Chaenomeles_japonica-PH2_2020-03-25-SML
Chaenomeles_japonica-PH1_2020-03-25-SML
Chaenomeles_japonica-PH3_2020-03-25-SML

.

I’ll get back on track with upcoming posts, or in other words, catch up to early summer. Though not without a few flashbacks to this spring.

The Drive: Exit into Tucson

I’ve admired many landscape designs along the freeways and arterial streets in Arizona’s two largest cities for decades.

A critical mass in their horticultural community gets sense, place, and designing for traffic speeds. Photos from 12/22/19:

Tucson Frwy Intersect_I-10 St Mary 01-SML

This is the first time I exited onto West St. Mary’s Road. Always informative and fun, colleague and friend Scott Calhoun suggested meeting at a parked food truck for lunch.

Since I arrived early and Scott was riding from afar, I had extra time. Burger King was good for a free parking space, so I walked the rest of the way.

ADOT designed some attractive concrete accents at the bridges.

Tucson Frwy Intersect_I-10 St Mary 07-SML

There’s no shortage of cyclists in Tucson. One cyclist on a mountain bike…

Tucson Frwy Intersect_I-10 St Mary 02c-SML

Desert Willow / Chilopsis linearis above a mass of Beargrass / Nolina microcarpa makes a pleasing vignette while waiting for the light to change. Both are seriously bulletproof species in a wide part of the southwest.

And the other cyclist on a road bike…

Tucson Frwy Intersect_I-10 St Mary 02a-SML

.

I’ll work back to how I exited I-10. Room for plants to mature.

Tucson Frwy Intersect_I-10 St Mary 02b-SML

Regarding a request to see more Las Cruces pics on my blog, which I’ve shown many, I replied, “I have more to post on Arizona because there is more good arid-region design and plantsmanship in a few blocks of Tucson or Phoenix than in a mile of Las Cruces and El Paso or 2-3 miles of Albuquerque.”

These huge, almost trailing gray shrubs are…Texas Ranger / Leucophyllum spp. During the monsoon season, I’m sure many locals or visitors are very impressed.

Tucson Frwy Intersect_I-10 St Mary 04b-SMLTucson Frwy Intersect_I-10 St Mary 04a-SML

They are spaced well for rhythm, as are their masses for structure. No need to design 3 times as many plants for immediate effect, only to later remove half or more. Or shear into muffins, cylinders, boxes, …

Occasional accents were tucked in, but one must be stopped to appreciate them. Or rolling the dice by walking along the right shoulder, protected only by a curb.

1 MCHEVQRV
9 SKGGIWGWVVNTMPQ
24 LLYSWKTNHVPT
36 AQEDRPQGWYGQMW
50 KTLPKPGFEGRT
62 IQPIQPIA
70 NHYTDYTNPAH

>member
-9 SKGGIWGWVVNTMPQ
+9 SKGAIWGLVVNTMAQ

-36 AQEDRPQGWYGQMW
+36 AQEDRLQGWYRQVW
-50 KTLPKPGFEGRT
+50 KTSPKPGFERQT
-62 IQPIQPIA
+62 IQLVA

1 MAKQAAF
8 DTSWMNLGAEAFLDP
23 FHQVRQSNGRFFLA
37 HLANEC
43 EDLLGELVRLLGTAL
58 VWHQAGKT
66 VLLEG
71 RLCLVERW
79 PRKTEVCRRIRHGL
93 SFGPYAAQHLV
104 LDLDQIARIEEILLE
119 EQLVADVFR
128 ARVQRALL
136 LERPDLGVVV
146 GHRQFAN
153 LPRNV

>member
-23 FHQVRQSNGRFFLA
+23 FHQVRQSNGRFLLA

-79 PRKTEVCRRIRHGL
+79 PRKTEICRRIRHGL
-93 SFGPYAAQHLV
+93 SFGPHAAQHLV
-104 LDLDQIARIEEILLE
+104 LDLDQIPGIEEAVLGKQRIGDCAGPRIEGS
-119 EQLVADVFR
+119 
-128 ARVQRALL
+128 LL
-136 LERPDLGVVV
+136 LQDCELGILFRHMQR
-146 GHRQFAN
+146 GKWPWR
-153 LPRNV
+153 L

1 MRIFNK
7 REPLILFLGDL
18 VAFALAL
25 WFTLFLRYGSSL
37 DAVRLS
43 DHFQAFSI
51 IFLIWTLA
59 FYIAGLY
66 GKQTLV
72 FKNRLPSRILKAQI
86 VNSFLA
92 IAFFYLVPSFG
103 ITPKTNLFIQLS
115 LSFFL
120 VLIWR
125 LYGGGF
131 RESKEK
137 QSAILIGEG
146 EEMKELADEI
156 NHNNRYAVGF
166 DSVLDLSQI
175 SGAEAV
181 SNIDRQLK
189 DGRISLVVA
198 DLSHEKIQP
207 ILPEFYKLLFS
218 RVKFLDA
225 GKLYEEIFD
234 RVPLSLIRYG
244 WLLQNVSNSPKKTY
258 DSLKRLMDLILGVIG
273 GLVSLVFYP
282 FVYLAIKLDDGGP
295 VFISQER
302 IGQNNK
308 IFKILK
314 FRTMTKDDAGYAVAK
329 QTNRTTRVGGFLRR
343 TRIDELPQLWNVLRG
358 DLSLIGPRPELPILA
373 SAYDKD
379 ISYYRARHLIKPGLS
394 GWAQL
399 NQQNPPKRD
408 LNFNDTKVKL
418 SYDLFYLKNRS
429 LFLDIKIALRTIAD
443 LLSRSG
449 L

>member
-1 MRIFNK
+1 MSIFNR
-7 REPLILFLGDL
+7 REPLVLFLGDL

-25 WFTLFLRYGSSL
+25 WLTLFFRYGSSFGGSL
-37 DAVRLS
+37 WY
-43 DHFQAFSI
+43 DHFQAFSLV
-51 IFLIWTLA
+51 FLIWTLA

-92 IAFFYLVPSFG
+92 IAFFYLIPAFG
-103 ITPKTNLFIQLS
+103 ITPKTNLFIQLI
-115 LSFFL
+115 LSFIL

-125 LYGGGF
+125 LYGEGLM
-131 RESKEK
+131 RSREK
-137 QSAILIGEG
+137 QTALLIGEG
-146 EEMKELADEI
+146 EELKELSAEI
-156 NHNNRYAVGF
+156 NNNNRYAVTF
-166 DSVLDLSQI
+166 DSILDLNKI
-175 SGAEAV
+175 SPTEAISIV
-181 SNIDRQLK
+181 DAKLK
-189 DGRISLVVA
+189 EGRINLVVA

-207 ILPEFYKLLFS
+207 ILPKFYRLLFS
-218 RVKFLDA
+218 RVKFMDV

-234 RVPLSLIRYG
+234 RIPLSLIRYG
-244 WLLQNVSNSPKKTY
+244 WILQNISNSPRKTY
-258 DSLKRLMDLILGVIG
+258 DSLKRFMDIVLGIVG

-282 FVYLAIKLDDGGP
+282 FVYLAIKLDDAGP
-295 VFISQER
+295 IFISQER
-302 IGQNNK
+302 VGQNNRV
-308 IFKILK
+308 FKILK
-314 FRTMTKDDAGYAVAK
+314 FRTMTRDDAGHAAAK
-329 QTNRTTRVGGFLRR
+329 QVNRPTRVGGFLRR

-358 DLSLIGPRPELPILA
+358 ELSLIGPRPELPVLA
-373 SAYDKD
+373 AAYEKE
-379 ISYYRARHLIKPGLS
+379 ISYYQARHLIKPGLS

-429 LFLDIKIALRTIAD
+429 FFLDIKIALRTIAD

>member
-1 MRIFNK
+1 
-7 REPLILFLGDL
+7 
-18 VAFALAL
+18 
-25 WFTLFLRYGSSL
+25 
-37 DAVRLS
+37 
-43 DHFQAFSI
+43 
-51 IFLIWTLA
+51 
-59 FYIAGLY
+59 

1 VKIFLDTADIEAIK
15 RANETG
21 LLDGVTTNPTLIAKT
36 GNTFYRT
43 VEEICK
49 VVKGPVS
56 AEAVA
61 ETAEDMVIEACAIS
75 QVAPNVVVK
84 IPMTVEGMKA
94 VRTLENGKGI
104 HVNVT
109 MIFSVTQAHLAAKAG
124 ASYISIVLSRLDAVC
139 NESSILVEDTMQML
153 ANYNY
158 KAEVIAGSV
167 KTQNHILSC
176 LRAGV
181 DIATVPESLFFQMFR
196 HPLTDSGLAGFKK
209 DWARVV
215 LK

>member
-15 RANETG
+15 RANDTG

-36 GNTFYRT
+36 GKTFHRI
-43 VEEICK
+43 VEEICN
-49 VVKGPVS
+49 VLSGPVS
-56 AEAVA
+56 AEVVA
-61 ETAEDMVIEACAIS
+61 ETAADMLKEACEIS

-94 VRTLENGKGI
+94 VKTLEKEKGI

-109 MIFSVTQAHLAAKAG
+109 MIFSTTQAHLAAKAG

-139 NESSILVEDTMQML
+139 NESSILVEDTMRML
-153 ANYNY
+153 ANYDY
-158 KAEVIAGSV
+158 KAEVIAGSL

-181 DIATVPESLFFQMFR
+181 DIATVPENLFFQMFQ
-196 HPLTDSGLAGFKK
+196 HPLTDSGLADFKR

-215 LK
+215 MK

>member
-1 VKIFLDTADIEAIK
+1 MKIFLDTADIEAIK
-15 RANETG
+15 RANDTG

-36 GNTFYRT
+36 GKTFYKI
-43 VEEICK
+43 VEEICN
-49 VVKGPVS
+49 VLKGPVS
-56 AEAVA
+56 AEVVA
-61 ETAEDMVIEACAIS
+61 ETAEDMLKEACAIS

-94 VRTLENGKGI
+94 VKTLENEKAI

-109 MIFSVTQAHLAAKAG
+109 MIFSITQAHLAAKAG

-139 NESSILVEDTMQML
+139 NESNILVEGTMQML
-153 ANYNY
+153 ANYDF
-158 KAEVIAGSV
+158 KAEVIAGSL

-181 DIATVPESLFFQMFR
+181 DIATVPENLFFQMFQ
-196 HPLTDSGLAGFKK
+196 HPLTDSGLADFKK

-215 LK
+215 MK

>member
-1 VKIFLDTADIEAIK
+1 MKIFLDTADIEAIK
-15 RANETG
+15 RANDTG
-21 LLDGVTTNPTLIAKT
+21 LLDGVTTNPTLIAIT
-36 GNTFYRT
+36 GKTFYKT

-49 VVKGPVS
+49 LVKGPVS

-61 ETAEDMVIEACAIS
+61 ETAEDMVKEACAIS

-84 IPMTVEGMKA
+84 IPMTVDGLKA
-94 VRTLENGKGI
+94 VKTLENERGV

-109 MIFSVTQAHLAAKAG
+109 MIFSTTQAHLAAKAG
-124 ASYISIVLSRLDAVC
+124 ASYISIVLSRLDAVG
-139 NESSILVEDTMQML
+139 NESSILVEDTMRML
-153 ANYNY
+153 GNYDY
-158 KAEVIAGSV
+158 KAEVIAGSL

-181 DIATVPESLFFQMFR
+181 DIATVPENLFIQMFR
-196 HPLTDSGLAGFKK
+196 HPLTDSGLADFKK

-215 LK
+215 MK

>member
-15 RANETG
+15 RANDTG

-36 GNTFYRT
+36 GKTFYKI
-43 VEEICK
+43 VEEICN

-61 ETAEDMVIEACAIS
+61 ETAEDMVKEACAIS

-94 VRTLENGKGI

Tucson Frwy Intersect_I-10 St Mary 05a-SML

A minor detail, but some different massing of plants away from the yuccas, then placement of the occasional yucca further from those masses, especially from the drivers’ direction, would have shown off the planting better.

Tucson Frwy Intersect_I-10 St Mary 05b-SML

A few Texas Olive / Cordia boissierii were used, but those were off to the right side and not too visible.

Tucson Frwy Intersect_I-10 St Mary 06-SML

.

It’s time to walk back, to join my cyclist / plant nerd friend for some lonche.

This ocotillo had a hard night, yet it’s still trying to hang on by blooming.

Tucson Frwy Intersect_I-10 St Mary 10b-SML

Now, I’m stumped…

Tucson Frwy Intersect_I-10 St Mary 10a-SML

.

The color combos work, but I’m stumped at the tallish Dasylirion mass in front of the interesting design motif at the corner.

Tucson Frwy Intersect_I-10 St Mary 01b-SML

The plants appear to protect the artistry from taggers, yet they block a large portion of it from view.

I’m standing taking this, so that’s not far off the height of a typical pickup truck or SUV driver. Though perhaps the art is more visible from a Bubba Truck height?

No matter it’s still very appealing.

 

An inlet shows where passive water harvesting was employed, to allow storm water from the street to soak into the median plantings.

Tucson Frwy Intersect_I-10 St Mary 03-SML

.

Both of us showed up for lunch for one of the best tortas I’ve had. And we’re wearing short sleeves in late December!

Tucson Frwy Intersect_I-10 St Mary 08-SML